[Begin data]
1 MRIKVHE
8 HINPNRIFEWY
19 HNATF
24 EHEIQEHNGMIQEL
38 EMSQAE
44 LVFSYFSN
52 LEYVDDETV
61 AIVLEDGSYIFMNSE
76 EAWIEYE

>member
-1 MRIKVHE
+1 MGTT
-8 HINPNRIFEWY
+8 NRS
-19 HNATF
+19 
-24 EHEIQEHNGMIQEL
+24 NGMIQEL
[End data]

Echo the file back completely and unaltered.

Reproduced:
1 MRIKVHE
8 HINPNRIFEWY
19 HNATF
24 EHEIQEHNGMIQEL
38 EMSQAE
44 LVFSYFSN
52 LEYVDDETV
61 AIVLEDGSYIFMNSE
76 EAWIEYE

>member
-1 MRIKVHE
+1 MGTT
-8 HINPNRIFEWY
+8 NRS
-19 HNATF
+19 
-24 EHEIQEHNGMIQEL
+24 NGMIQEL